Typical household earns just under $30K less than it needs to buy a home

And that's good? Gap has actually shrunk since October, per Redfin

First, the bad news: As of February, the typical American household earns $29,448 less than it needs to afford a median-priced home, according to new findings from Redfin.

Buyers needed to bring in an annual income of $113,520 to afford a median-priced home in February — 35% more than the median household income of $84,072.

The good news? That’s actually an improvement. When Redfin performed the same study in October (when mortgage rates approached 8%), the typical household earned $40,180 less than it needed. Buyers needed $120,500 to be able to purchase a median-priced home, a record 51% above the $79,689 median household income.

Or is that actually more bad news?

“For over a decade, America has been slowly marching toward a housing affordability crisis due to chronic underbuilding, and that crisis was kicked into overdrive when the pandemic homebuying boom fueled a meteoric rise in housing prices,” said Elijah de la Campa, senior economist at Redfin.

“Now there’s another culprit squeezing homebuyers: elevated mortgage rates. We’re slowly climbing our way out of an affordability hole, but we have a long way to go. Rates have come down from their peak, and are expected to fall again by the end of the year, which should make homebuying a little more affordable and incentivize buyers to come off the sidelines.”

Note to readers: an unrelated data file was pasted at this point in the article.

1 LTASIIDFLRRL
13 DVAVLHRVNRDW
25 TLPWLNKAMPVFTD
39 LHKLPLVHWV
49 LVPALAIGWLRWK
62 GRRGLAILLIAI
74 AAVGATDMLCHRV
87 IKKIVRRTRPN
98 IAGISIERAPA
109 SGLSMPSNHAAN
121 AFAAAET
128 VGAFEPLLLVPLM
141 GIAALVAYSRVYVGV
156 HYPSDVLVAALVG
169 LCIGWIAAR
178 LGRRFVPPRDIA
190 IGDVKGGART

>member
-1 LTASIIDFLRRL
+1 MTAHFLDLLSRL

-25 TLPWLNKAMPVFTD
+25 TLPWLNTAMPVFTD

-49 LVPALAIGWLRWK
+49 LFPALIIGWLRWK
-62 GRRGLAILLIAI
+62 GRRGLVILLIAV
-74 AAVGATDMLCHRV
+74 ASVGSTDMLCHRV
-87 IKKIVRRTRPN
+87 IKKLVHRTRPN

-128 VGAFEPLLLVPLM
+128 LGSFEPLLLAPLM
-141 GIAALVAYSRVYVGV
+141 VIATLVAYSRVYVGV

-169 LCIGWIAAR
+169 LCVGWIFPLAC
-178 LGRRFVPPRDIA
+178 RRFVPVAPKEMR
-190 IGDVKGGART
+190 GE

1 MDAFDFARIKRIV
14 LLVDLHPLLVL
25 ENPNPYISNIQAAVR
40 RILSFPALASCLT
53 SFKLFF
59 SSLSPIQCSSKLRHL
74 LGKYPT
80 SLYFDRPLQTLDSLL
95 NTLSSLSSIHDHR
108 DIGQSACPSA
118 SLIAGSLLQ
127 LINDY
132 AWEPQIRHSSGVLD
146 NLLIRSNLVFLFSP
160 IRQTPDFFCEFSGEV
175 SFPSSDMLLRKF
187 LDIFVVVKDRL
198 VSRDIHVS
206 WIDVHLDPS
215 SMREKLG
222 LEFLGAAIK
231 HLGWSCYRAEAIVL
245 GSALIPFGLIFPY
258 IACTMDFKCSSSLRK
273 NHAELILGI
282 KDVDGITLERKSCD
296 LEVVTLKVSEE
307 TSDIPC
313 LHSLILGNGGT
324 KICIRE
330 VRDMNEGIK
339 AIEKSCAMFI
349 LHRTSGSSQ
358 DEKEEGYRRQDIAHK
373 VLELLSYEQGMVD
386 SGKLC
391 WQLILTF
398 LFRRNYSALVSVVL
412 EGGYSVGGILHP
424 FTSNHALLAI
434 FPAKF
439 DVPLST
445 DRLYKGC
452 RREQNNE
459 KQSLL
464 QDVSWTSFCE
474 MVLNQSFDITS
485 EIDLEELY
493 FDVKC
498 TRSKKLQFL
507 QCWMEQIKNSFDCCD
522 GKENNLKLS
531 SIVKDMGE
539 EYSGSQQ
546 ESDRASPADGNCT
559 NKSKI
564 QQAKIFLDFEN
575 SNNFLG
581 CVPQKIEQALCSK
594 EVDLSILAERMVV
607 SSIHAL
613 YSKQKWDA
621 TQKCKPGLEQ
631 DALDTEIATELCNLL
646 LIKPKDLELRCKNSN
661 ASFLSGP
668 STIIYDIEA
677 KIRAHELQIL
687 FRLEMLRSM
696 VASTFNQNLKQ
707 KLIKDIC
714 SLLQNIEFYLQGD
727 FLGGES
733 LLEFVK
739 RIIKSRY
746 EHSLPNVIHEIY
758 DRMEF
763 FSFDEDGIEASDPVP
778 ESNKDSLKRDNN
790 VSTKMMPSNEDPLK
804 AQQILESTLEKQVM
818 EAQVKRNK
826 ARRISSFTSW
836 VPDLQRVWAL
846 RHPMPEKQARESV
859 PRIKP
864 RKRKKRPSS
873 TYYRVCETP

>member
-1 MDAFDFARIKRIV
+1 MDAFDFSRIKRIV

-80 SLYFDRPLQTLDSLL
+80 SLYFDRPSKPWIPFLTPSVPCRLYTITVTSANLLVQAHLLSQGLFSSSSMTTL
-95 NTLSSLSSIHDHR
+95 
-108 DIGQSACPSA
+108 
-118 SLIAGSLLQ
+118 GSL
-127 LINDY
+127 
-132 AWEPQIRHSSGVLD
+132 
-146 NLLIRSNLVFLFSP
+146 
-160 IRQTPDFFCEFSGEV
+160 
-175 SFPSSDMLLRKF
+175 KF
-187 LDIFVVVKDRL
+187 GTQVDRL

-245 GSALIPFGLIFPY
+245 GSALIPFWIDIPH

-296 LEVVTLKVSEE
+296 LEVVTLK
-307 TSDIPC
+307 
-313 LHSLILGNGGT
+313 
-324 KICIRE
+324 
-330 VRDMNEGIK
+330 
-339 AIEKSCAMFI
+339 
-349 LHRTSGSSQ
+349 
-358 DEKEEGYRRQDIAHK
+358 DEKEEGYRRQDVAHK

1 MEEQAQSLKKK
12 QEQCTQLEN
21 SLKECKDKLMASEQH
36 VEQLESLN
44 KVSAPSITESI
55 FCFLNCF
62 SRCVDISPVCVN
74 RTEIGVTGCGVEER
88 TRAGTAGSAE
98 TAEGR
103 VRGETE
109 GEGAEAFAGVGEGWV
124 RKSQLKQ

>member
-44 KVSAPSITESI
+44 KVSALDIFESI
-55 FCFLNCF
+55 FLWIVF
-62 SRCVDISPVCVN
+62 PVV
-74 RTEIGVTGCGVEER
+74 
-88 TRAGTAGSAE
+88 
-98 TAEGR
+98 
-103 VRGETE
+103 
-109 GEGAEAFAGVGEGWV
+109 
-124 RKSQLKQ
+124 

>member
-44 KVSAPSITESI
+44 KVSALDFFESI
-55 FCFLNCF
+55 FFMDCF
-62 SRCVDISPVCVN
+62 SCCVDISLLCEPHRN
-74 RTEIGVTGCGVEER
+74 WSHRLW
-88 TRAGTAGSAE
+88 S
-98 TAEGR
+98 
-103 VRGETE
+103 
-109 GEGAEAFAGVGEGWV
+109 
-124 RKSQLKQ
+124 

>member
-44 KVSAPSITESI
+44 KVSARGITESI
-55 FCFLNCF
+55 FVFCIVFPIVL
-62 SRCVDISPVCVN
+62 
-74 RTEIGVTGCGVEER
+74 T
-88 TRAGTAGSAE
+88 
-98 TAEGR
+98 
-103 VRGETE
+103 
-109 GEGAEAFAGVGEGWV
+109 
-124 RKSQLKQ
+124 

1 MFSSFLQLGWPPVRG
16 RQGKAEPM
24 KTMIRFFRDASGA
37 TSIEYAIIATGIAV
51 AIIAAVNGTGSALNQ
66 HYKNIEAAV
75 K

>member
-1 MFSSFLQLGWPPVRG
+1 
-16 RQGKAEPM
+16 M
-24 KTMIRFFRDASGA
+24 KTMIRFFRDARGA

The last month in Redfin’s data when a typical household earned more than it needed to be able to afford a median-priced home was February 2021. Median household income during that month was $69,021, up 6% from the typical $65,292 price tag of a home.

Affordability is suffering because the cost of buying a typical house is climbing much faster than the median household income. The typical income necessary to buy a home in February 2024 was up 12% year over year. Meanwhile, the typical household income has grown just 6% over that same period, half as fast as the pace of incomes needed to buy.

The crisis is exacerbated in the country’s major metro areas, seven of which have typical household incomes that are over 50% less than what a buyer would need for a home purchase. In Los Angeles, for example, the typical household earned 60% less than the income needed to buy at median price. In nearby Anaheim, the typical household earns 58% less. San Francisco is also at 58%, while fellow California cities San Jose and San Diego are both at 55%.

Potential homebuyers make more than they need to buy in just 10 major cities: Detroit (where the typical household earns 39% more than what they’d need), Cleveland (29%), St. Louis (29%), Indianapolis (11%), Cincinnati (20%), Baltimore (9%), Milwaukee (5%), Kansas City (4%) and Minneapolis (4%).


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